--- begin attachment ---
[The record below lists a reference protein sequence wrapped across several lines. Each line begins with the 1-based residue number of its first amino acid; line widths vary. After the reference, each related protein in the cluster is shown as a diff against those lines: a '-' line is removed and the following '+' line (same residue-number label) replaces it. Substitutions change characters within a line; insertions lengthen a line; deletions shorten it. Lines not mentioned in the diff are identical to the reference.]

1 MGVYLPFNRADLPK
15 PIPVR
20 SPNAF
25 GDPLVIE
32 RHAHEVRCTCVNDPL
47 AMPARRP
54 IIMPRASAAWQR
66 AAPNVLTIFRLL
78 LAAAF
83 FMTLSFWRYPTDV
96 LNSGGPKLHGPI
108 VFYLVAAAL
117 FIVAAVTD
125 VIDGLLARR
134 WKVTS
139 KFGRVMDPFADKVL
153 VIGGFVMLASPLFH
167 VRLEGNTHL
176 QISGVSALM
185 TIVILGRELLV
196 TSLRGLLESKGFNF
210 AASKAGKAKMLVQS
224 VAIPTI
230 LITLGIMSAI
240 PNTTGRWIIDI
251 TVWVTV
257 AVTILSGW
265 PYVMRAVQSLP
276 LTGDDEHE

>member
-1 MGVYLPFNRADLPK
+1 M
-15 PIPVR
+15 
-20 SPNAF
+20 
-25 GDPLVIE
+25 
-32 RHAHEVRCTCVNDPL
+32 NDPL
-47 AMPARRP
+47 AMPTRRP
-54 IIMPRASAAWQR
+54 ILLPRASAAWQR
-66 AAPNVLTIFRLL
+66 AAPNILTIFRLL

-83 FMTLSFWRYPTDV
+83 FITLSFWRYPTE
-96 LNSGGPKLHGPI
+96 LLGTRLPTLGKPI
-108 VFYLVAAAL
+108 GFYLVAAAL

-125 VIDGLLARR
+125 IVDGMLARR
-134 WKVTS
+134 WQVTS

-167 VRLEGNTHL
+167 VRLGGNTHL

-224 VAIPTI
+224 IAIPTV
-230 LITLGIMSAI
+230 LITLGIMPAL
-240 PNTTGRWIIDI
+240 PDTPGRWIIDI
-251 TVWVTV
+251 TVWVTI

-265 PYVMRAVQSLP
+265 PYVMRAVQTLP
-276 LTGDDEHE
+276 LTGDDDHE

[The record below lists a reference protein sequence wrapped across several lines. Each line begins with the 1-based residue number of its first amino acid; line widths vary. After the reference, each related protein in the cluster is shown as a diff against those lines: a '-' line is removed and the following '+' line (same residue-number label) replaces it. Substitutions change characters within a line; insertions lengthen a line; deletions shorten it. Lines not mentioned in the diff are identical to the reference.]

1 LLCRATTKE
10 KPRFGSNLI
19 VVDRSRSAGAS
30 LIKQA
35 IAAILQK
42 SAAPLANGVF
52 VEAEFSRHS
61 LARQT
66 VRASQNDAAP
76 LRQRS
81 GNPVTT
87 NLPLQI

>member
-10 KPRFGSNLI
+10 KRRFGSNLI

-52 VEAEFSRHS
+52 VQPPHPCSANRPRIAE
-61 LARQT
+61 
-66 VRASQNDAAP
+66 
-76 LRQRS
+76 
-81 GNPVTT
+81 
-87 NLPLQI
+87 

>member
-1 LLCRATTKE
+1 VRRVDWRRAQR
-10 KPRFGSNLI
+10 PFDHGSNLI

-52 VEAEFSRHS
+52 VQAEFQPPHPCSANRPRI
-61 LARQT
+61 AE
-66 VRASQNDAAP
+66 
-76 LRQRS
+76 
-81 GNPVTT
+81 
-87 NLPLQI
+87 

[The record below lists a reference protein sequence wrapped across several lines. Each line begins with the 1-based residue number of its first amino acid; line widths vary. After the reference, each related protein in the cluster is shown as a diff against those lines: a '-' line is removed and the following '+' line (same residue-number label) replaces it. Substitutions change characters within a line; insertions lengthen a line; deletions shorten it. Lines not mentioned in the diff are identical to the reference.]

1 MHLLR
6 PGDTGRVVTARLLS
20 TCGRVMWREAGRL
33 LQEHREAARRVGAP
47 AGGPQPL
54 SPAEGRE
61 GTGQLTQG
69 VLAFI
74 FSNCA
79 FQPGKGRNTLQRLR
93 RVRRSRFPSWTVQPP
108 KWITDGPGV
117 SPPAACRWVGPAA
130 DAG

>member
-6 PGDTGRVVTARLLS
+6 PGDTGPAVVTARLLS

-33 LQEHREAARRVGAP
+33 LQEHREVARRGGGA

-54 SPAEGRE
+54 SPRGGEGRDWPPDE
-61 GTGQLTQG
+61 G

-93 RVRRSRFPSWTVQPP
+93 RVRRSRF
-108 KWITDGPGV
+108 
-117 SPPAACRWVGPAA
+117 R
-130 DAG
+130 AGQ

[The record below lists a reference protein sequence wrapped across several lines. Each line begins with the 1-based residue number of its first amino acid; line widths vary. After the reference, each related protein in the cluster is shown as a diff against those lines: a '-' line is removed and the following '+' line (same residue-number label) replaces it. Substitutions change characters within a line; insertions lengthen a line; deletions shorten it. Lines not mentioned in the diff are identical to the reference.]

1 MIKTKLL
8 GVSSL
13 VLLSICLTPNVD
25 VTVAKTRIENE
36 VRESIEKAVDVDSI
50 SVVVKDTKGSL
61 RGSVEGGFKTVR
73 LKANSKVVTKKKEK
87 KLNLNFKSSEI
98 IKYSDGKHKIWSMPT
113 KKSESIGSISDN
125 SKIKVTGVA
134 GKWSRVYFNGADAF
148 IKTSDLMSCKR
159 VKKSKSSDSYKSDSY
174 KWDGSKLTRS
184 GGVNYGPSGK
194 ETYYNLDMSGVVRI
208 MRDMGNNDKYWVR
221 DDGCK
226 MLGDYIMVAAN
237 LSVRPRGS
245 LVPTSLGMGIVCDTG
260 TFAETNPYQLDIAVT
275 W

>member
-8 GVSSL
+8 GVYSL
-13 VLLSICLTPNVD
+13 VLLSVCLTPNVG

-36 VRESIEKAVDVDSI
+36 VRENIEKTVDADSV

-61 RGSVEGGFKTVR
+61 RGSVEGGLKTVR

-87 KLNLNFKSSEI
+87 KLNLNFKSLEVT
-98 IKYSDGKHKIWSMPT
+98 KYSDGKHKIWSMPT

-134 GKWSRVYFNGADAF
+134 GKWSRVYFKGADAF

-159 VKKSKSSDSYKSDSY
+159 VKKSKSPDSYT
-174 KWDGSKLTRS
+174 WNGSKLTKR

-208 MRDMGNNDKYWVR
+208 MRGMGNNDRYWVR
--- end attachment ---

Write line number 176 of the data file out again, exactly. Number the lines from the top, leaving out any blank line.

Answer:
-8 GVSSL